The "hyper-recent" estimate of significantly below 100 kya was again corrected upward in studies of the early 2010s, which ranged at about 120 kya to 160 kya. This revision was due to the discovery of additional mutations and the rearrangement of the backbone of the Y-chromosome phylogeny following the resequencing of Haplogroup A lineages. In 2013, Francalacci et al. reported the sequencing of male-specific single-nucleotide Y-chromosome polymorphisms (MSY-SNPs) from 1204 Sardinian men, which indicated an estimate of 180,000 to 200,000 years for the common origin of all humans through paternal lineage. . . . Also in 2013, Poznik et al. reported the Y-MRCA to have lived between 120,000 and 156,000 years ago, based on genome sequencing of 69 men from 9 different populations. In addition, the same study estimated the age of Mitochondrial Eve to about 99,000 and 148,000 years. As these ranges overlap for a time-range of 28,000 years (148 to 120 kya), the results of this study have been cast in terms of the possibility that "Genetic Adam and Eve may have walked on Earth at the same time" in the popular press.
The announcement of yet another discovery of a previously unknown lineage, haplogroup A00, in 2013, resulted in another shift in the estimate for the age of Y-chromosomal. Karmin et al. (2015) dated it to between 192,000 and 307,000 years ago (95% CI).
The same study reports that non-African populations converge to a cluster of Y-MRCAs in a window close to 50kya (out-of-Africa migration), and an additional bottleneck for non-African populations at about 10kya, interpreted as reflecting cultural changes increasing the variance in male reproductive success (i.e. increased social stratification) in the Neolithic.** Per Wikipedia (not updated for the most recent data from this paper) the dates of the earliest Neanderthal archaeological record (with a total of abotu 400 sets of Neanderthal remains recovered to date) is as follows (citations omitted):
The first humans with proto-Neanderthal traits are believed to have existed in Eurasia as early as 350,000–600,000 years ago with the first "true Neanderthals" appearing between 200,000 and 250,000 years ago. . . .
Comparison of the DNA of Neanderthals and Homo sapiens suggests that they diverged from a common ancestor between 350,000 and 400,000 years ago.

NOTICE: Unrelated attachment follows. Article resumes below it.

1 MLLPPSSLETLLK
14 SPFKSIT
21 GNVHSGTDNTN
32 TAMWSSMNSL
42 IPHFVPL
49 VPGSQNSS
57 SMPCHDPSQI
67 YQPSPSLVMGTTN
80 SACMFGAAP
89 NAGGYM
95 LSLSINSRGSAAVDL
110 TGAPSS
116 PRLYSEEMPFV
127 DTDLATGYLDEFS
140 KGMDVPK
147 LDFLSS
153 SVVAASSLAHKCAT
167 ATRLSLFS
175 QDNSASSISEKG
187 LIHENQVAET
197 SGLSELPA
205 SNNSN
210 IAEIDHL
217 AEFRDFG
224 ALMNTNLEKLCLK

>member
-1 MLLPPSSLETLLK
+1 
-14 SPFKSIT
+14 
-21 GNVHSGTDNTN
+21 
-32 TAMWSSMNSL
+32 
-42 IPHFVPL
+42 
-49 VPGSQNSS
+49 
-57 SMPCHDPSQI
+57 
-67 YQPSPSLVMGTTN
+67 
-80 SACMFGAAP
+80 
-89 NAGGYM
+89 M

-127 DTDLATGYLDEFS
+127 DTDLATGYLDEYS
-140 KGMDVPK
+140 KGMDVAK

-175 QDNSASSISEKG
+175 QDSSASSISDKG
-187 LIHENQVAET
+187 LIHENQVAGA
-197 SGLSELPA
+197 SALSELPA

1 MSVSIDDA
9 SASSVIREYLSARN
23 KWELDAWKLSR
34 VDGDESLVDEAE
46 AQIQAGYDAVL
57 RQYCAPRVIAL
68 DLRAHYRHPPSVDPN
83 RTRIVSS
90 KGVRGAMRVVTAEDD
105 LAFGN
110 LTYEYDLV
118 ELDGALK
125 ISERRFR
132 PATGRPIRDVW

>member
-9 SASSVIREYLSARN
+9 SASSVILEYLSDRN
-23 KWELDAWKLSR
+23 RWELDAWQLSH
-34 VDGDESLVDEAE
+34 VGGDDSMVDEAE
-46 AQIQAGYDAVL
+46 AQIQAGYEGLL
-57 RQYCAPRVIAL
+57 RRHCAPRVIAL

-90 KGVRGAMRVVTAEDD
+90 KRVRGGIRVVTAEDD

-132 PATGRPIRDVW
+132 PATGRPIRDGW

This ancestor was probably Homo heidelbergensis. Heidelbergensis originated between 800,000 and 1,300,000 years ago, and continued until about 200,000 years ago. It ranged over Eastern and South Africa, Europe and Western Asia. Between 350,000 and 400,000 years ago the African branch is thought to have started evolving towards modern humans and the Eurasian branch towards Neanderthals. Scientists do not agree when Neanderthals can first be recognised in the fossil record, with dates ranging between 200,000 and 300,000 years BP.Ancient DNA from H. Heidelbergensis has established that it was an ancestor of the Neanderthals, and that Denisovans, for whom we also have ancient DNA, are not members of the species H. Heidelbergensis.
Post-Script on Neanderthal mtDNA
I've long advocated for Haldane's Law as the source of a lack of Neanderthal Y-DNA in modern humans and it is nice to see that hypothesis largely confirmed based upon the protein coding of actual Neanderthal Y-DNA.
So, why is there no Neanderthal mtDNA in modern humans?
My hypothesis, which is as solid as anything else out there at this point, is that overwhelmingly, Neanderthal-modern human admixture in both directions involved sexual encounters of short duration (probably some combination of rapes and brief flings) that did not continue through the birth of a child. Further, that in any instances where there was a prolonged nuclear family relationship that such relationships were matrilocal (I suspect that this was very rare, but if it did happen at any frequency, it wouldn't change the result.)
In this scenario, mother's of Neanderthal-modern human hybrids would stay with the tribe of the mother, rather than the tribe of the father. Thus, hybrid Neanderthal-modern human children (all girls or infertile boys) with human mothers and hence modern human mtDNA would be raised in modern human tribes, while those with Neanderthal mothers and hence Neanderthal mtDNA would be raised in Neanderthal tribes.
The hybrid children in modern human tribes with modern human mtDNA contributed to current populations. The descendants of hybrid children in Neanderthal tribes with Neanderthal mtDNA went extinct with the rest of the Neanderthal species.
It is possible that in some very rare instances a Neanderthal woman with hybrid children was incorporated into a modern human tribe, that her mtDNA was lost due to random drift (or, in part, because the daughters of Neanderthal women may have been at a selective disadvantage in a modern human tribe relative to other girls in the tribe).
But, while mtDNA lineages are lost much more often due to random drift than you would naively expect in stable populations, and are frequently lost in shrinking populations (e.g. those experiencing a population bottleneck), mtDNA lineages are much less likely to be lost due to random drift in expanding populations. Yet, the modern human population outside Africa was probably expanding rapidly around the time of Neanderthal admixture.